Public attacks and scans looking for exposed Apache webservers have ramped up dramatically since Monday when a vulnerability in the Struts 2 web application framework was patched and proof-of-concept exploit code was introduced into Metasploit.
The vulnerability, CVE-2017-5638, was already under attack in the wild prior to Monday’s disclosure, but since then, the situation has worsened and experts fear it’s going to linger for a while.
“The second someone starts working on a Metasploit module, it’s a ramp-up for rapid exploitation by a large number of people,” said Craig Williams, senior technical leader for Cisco’s Talos research outfit. “We’re basically seeing a huge number of people continue to exploit the vulnerability. That’s likely going to continue to increase. I think what we’re also going to see is people going to try to scan for the vulnerability.”
The flaw lives in the Jakarta Multipart parser upload function in Apache. It allows an attacker to easily make a maliciously crafted request (a malicious Content-Type value) to an Apache webserver and have it execute. Struts 2.3.5 to Struts 2.3.31 are affected as are Struts 2.5 to 2.5.10; admins are urged to upgrade immediately to Struts 2.3.32 or 126.96.36.199.
Talk of the vulnerability surfaced on Chinese forums, according to Vincente Motos, who posted an advisory on the HackPlayers website. Motos said a notorious Apache Struts hacker known as Nike Zheng posted a public proof-of-concept exploit demonstrating the simplicity in which an attacker could inject operating system commands.
The attacks are particularly risky to anyone running their Apache webservers as root, which is not a suggested practice. Williams said it’s unclear whether an attacker can benignly scan for vulnerable servers in order to determine the version and context under which Struts is running, whether as Apache or root, for example. But as with some older internet-wide bugs, there are a large number of scans happening.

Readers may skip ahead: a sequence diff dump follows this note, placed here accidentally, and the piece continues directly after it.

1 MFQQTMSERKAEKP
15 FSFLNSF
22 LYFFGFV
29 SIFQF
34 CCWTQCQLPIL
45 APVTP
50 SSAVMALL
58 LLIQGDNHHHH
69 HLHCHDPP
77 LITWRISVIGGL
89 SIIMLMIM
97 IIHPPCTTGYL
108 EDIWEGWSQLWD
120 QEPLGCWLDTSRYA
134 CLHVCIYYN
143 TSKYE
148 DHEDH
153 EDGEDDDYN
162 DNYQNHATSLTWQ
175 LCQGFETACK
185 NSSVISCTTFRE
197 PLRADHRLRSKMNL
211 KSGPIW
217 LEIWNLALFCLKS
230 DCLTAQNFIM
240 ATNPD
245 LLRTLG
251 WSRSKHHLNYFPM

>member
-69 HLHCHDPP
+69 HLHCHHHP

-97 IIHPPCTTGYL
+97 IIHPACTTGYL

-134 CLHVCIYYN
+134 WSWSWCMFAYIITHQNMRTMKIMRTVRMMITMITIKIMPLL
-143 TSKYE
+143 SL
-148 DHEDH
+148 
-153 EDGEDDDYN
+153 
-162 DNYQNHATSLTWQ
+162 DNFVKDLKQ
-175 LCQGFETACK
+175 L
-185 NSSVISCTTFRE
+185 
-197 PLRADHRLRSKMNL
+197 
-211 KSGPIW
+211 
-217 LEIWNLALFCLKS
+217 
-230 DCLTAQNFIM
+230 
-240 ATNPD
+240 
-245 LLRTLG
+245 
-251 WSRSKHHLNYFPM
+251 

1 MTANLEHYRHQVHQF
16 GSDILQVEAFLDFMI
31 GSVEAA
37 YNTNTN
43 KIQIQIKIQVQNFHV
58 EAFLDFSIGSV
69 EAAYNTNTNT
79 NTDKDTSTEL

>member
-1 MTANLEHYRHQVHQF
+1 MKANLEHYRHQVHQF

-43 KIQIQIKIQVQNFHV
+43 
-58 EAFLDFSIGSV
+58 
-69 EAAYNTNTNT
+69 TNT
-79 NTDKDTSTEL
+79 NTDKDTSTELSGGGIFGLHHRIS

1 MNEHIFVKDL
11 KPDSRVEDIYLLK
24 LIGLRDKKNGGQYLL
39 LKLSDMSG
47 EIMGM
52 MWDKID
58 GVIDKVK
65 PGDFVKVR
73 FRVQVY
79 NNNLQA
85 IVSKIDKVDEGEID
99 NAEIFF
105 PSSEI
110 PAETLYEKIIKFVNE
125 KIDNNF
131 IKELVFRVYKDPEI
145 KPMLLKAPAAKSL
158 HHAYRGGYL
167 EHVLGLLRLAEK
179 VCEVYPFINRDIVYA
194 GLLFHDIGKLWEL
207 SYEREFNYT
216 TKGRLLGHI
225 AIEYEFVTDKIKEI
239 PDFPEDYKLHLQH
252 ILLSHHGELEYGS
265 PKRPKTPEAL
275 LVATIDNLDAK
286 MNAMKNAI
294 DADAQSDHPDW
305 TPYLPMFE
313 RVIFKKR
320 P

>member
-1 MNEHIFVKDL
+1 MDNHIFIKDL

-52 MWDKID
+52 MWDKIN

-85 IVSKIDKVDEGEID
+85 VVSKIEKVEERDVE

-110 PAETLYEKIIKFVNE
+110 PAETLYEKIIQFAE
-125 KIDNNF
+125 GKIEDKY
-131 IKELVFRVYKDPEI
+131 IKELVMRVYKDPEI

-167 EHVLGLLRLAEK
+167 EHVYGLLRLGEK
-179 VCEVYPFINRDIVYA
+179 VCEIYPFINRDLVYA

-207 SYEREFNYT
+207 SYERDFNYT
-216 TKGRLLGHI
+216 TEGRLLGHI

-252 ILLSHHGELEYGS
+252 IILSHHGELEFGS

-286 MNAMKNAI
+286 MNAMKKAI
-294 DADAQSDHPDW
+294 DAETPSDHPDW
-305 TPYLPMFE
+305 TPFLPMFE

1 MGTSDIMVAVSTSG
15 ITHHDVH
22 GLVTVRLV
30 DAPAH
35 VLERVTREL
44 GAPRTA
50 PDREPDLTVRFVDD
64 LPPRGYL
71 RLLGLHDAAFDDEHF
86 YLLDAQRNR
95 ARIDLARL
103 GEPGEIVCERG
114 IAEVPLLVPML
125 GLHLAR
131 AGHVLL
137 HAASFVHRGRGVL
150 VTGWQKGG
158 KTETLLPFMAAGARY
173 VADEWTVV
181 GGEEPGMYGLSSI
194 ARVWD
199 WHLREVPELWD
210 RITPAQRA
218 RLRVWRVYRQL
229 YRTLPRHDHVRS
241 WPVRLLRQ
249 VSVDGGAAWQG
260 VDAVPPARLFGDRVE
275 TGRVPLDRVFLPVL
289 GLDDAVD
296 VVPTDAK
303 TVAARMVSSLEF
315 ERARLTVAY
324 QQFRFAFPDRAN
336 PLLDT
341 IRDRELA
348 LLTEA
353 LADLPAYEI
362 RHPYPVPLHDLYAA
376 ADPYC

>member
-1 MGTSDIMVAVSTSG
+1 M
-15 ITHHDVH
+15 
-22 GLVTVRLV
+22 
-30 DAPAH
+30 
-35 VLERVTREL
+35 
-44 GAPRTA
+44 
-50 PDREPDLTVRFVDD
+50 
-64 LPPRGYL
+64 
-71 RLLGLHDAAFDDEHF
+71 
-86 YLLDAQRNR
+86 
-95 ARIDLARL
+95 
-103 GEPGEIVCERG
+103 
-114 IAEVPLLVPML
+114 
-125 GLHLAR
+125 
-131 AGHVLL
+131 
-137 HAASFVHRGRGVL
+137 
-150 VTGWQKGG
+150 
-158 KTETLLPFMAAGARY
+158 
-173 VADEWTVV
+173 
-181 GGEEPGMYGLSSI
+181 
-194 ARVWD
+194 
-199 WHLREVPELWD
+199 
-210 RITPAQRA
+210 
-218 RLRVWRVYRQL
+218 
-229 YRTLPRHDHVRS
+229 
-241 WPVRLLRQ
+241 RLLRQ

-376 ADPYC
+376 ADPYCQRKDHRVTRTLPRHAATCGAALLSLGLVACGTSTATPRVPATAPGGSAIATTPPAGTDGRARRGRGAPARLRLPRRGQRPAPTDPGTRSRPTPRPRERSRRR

“[Attacks] look like requests to a webserver with a malformed piece,” Williams said. “Unless you’re looking for it, it’s easy not to see the malformed content type.”
An attacker, he said, would need to just modify one line depending on the operating system the target is running, Windows or Linux, and have it download a malicious binary from the web.
“Unfortunately, due to the nature of command-line injections like this, it’s very easy to modify,” Williams said. “And that’s why I think we’re going to continue to see exploitation rise for the foreseeable future.”
The risks are severe for an organization running an exposed Apache server if it’s compromised.
“The sky’s the limit,” Williams said. “If I’m a bad guy, depending on what my game is, I can take over your webserver and use that to move laterally through your network. If I’m super insidious, I can use that to look for your domain controller and if I can find a way to compromise your password hashes, say from the Linux server I compromised, I can possibly log in to your domain controller and use that to push malware to all your machines. I could ransom off your webserver, all kinds of terrible things.”
Williams said Cisco has observed that the majority of public attacks feature a number of Linux bots used for DDoS attacks taking advantage of this vulnerability, along with an IRC bouncer, and a malware sample related to the bill gates botnet.
Williams cautioned as well that connected devices in the IoT space could also be a major concern, since Struts 2 likely runs there.
“I’m going to guess there’s a reasonable number of devices running it, and due to the nature of IoT, those aren’t going to be patched any time soon. So this is going to be an issue for the foreseeable future.”
Given the availability of patches and detection rules, it’s likely that public attacks are going to be largely mitigated and as more detection rules surface, public exploits should be less useful to attackers.
“Due to the fact that it’s relatively easy to go inside and modify an attack, it’s going to be bad and it’s going to plague us for some time,” Williams said. “Good news is that detecting it is not that difficult.”